The law imposes severe punishments of up to life imprisonment for acts deemed to fall into one of four categories: subversion, secession, collusion with foreign political entities, and terrorism. And the problem is, Beijing’s track record of interpreting these terms – in the regime’s mind, any form of criticism or dissent is subversive, protests may be considered acts of terrorism, peaceful discussion of self-determination is secessionist, and contact with a foreign activist, journalist or Parliamentarian is collusion.
That means, in effect, that freedom of expression, freedom of assembly, freedom of association, freedom to peaceful protest, media freedom, academic freedom and religious freedom are all threatened.
And, most absurdly, the law has an extraterritorial application – throughout the world. According to Article 38, it applies to non-HongKongers outside Hong Kong. So, in theory at least, when I speak out in London, I may be committing an offence under Hong Kong law. Moreover, almost the entire British Parliament, European Parliament, United States Congress, President Trump, US Secretary of State Mike Pompeo, and the British prime minister and foreign secretary may be doing so too. More seriously, Hong Kongers living abroad may need to think carefully about their security.
This law is not only an assault on Hong Kong’s freedom, but on every freedom-loving person everywhere. We are all Hong Kongers now.
Moreover, this week the Hong Kong government has expanded police powers to allow them to search private properties without a warrant, freeze assets, restrict movement, intercept communications, force firms to handover and decrypt information and censor the Internet. In other words, no one will be able to freely express themselves in Hong Kong at all.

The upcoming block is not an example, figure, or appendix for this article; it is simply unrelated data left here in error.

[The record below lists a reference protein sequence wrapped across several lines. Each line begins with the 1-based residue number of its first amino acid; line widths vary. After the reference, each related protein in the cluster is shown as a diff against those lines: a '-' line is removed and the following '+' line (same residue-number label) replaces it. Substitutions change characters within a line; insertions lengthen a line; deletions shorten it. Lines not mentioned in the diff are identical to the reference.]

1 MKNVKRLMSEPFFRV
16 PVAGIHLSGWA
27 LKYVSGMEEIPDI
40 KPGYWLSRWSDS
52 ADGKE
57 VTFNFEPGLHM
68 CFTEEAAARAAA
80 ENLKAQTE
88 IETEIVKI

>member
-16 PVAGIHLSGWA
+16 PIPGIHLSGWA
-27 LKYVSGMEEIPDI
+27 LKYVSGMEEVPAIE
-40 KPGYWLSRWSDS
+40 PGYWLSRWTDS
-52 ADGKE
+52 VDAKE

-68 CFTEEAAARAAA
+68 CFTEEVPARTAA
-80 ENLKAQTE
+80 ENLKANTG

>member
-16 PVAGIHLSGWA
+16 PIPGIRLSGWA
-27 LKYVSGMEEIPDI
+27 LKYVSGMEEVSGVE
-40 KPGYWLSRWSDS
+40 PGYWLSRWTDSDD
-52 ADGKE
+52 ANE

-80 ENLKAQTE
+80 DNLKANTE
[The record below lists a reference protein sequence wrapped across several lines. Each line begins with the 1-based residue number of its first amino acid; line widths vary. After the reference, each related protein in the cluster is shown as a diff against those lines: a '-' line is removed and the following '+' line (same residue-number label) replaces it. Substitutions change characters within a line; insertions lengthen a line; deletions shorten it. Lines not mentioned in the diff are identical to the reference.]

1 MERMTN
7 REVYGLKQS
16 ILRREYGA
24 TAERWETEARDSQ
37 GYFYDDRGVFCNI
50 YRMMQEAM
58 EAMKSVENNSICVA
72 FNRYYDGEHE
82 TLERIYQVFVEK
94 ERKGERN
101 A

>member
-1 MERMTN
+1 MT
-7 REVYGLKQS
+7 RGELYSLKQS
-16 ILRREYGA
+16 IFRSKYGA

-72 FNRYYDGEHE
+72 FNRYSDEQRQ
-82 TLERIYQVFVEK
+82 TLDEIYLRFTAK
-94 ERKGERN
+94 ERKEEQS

The day the law was introduced there were large-scale protests and several hundred arrests. In subsequent days there have been some smaller acts of protest, including by people holding blank pieces of paper – and the police told them that holding a blank piece of paper might violate the law. Now than the police have been given sweeping powers the situation is profoundly alarming. Of course the pro-democracy movement will not go away but it will change it tactics, become less overt, more subtle, more creative, taking account of the risks under the security law.
I have long argued that Hong Kong is the new frontline in the fight between freedom and autocracy. That frontline has been lost – for now – and the threat to us all has moved closer.